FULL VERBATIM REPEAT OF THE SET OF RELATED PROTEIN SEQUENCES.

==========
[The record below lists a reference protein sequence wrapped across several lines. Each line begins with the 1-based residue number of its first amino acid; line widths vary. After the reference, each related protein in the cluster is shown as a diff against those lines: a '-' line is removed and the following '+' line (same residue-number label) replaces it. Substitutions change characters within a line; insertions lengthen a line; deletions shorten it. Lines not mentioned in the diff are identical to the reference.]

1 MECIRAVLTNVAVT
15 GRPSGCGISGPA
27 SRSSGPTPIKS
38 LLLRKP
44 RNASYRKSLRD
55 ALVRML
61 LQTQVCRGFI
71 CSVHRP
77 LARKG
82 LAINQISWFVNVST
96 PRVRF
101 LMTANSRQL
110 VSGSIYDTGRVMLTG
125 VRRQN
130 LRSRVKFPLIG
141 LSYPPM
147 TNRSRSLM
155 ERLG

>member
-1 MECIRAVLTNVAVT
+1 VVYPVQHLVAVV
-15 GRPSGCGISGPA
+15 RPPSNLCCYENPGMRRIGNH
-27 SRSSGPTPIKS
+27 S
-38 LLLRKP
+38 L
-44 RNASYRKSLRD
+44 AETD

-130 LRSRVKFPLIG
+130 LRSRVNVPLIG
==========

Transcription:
[The record below lists a reference protein sequence wrapped across several lines. Each line begins with the 1-based residue number of its first amino acid; line widths vary. After the reference, each related protein in the cluster is shown as a diff against those lines: a '-' line is removed and the following '+' line (same residue-number label) replaces it. Substitutions change characters within a line; insertions lengthen a line; deletions shorten it. Lines not mentioned in the diff are identical to the reference.]

1 MECIRAVLTNVAVT
15 GRPSGCGISGPA
27 SRSSGPTPIKS
38 LLLRKP
44 RNASYRKSLRD
55 ALVRML
61 LQTQVCRGFI
71 CSVHRP
77 LARKG
82 LAINQISWFVNVST
96 PRVRF
101 LMTANSRQL
110 VSGSIYDTGRVMLTG
125 VRRQN
130 LRSRVKFPLIG
141 LSYPPM
147 TNRSRSLM
155 ERLG

>member
-1 MECIRAVLTNVAVT
+1 VVYPVQHLVAVV
-15 GRPSGCGISGPA
+15 RPPSNLCCYENPGMRRIGNH
-27 SRSSGPTPIKS
+27 S
-38 LLLRKP
+38 L
-44 RNASYRKSLRD
+44 AETD

-130 LRSRVKFPLIG
+130 LRSRVNVPLIG